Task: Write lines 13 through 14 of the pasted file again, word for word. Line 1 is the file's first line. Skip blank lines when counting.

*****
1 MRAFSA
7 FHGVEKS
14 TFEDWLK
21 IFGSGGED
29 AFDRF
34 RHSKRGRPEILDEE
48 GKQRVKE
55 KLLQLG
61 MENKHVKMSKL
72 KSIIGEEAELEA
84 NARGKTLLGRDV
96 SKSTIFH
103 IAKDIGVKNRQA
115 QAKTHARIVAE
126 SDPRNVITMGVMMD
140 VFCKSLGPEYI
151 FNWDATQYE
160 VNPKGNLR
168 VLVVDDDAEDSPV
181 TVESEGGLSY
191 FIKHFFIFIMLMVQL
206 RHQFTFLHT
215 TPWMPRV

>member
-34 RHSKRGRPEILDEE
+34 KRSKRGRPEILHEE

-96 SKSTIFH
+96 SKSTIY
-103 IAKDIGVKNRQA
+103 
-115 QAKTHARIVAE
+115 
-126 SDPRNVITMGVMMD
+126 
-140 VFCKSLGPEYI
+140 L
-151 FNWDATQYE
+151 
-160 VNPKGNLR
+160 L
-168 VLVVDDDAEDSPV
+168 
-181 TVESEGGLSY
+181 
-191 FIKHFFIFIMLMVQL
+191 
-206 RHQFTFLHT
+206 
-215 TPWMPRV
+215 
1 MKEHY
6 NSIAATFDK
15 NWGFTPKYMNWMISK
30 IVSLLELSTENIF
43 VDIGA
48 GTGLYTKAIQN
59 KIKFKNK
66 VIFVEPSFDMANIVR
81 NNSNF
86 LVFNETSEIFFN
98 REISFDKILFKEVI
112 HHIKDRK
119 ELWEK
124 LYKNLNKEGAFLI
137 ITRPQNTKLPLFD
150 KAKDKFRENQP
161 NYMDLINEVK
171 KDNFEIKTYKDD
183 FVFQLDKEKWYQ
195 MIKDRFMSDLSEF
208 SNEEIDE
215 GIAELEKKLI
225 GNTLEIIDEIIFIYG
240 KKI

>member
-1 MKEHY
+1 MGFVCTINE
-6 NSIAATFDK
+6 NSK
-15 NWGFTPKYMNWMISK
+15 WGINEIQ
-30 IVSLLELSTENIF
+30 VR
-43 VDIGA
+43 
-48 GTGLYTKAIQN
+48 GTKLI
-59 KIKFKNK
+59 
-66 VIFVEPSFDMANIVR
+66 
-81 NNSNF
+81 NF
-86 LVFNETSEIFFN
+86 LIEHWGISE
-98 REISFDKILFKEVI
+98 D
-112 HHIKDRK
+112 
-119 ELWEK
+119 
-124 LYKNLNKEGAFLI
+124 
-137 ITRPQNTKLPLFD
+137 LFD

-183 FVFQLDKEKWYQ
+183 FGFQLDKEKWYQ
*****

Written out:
103 IAKDIGVKNRQA
115 QAKTHARIVAE